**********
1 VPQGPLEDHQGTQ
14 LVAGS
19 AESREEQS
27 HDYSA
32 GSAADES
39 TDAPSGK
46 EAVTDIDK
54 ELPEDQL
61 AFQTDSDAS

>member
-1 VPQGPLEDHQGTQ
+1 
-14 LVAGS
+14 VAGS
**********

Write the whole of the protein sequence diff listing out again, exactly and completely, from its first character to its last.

1 VPQGPLEDHQGTQ
14 LVAGS
19 AESREEQS
27 HDYSA
32 GSAADES
39 TDAPSGK
46 EAVTDIDK
54 ELPEDQL
61 AFQTDSDAS

>member
-1 VPQGPLEDHQGTQ
+1 
-14 LVAGS
+14 VAGS